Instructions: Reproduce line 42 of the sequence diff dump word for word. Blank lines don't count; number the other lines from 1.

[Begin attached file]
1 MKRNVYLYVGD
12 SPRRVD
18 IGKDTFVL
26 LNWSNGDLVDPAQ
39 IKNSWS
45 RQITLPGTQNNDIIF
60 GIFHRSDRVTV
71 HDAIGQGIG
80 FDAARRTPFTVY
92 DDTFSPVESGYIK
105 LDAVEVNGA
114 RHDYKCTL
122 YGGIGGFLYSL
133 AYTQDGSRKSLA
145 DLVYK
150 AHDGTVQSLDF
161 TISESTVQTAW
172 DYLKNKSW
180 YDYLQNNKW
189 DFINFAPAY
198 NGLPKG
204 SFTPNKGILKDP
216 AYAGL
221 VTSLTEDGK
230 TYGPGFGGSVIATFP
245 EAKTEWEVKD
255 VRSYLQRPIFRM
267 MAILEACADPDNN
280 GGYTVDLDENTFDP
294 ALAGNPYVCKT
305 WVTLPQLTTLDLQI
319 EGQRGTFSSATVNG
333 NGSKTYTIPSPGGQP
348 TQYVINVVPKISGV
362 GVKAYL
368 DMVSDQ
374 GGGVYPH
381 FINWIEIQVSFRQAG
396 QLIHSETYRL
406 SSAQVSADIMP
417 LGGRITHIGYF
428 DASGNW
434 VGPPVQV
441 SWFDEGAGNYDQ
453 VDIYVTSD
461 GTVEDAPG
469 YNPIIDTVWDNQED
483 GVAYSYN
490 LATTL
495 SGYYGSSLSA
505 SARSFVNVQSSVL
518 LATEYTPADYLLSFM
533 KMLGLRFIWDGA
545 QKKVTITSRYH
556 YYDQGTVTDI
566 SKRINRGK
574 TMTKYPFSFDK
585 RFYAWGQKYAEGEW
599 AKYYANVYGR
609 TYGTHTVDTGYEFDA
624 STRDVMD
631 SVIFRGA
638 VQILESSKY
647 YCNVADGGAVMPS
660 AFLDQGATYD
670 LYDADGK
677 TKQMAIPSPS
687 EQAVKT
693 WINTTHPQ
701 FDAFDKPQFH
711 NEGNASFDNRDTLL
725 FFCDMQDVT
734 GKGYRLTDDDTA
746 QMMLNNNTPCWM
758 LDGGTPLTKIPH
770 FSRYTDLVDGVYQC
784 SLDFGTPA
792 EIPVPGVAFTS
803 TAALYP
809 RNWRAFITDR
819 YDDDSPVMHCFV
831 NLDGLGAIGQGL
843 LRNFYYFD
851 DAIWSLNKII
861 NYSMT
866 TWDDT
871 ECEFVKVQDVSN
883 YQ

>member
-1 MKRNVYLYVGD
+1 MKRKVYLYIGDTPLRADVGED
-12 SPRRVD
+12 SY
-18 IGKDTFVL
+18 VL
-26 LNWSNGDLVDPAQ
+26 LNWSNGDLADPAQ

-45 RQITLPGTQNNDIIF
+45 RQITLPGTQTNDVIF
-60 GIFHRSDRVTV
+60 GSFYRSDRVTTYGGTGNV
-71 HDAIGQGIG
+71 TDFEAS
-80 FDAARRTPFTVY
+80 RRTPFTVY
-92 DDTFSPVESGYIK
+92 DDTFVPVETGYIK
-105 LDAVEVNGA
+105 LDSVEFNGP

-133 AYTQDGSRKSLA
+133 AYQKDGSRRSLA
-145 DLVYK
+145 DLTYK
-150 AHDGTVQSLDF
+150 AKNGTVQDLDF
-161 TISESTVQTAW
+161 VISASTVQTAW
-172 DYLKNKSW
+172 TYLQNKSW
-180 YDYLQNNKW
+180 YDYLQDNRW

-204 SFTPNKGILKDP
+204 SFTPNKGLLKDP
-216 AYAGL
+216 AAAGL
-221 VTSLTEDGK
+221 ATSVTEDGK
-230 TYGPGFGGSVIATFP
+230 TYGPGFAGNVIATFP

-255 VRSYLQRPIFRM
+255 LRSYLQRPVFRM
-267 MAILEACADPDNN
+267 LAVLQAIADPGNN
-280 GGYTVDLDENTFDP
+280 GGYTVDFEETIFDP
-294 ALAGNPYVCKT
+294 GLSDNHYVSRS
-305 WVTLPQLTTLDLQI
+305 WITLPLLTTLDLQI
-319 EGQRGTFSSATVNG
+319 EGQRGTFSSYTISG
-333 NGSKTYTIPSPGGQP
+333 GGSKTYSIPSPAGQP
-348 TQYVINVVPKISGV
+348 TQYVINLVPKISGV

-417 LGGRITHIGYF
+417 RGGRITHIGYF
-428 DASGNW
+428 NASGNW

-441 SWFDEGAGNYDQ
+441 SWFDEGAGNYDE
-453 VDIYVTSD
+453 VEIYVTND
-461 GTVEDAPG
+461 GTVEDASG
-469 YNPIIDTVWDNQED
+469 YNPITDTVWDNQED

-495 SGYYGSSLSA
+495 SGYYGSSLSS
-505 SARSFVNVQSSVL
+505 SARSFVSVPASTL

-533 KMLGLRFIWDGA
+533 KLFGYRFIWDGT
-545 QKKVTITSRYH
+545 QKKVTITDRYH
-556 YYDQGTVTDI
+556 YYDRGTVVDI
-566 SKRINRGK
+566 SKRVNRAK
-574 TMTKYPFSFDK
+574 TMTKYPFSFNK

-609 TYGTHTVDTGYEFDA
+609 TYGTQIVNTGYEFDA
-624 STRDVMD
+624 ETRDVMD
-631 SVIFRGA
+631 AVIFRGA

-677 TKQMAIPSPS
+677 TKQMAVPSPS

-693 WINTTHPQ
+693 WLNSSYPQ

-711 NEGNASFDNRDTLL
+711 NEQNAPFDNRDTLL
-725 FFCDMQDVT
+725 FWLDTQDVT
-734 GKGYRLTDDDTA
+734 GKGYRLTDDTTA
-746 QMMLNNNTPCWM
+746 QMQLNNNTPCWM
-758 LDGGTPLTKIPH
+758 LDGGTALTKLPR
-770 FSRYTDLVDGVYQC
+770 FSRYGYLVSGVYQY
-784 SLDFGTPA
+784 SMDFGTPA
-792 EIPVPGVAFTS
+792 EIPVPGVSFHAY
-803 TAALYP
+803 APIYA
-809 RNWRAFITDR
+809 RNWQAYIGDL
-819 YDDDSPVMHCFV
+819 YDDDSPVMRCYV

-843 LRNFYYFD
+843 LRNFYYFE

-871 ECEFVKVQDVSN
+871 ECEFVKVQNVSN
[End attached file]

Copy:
428 DASGNW